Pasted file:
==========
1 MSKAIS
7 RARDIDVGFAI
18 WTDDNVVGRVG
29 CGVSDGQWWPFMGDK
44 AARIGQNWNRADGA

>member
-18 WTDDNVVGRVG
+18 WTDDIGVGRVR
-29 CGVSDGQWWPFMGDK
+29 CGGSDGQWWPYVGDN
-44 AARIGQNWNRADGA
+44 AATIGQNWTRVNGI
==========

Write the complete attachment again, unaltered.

1 MSKAIS
7 RARDIDVGFAI
18 WTDDNVVGRVG
29 CGVSDGQWWPFMGDK
44 AARIGQNWNRADGA

>member
-18 WTDDNVVGRVG
+18 WTDDIGVGRVR
-29 CGVSDGQWWPFMGDK
+29 CGGSDGQWWPYVGDN
-44 AARIGQNWNRADGA
+44 AATIGQNWTRVNGI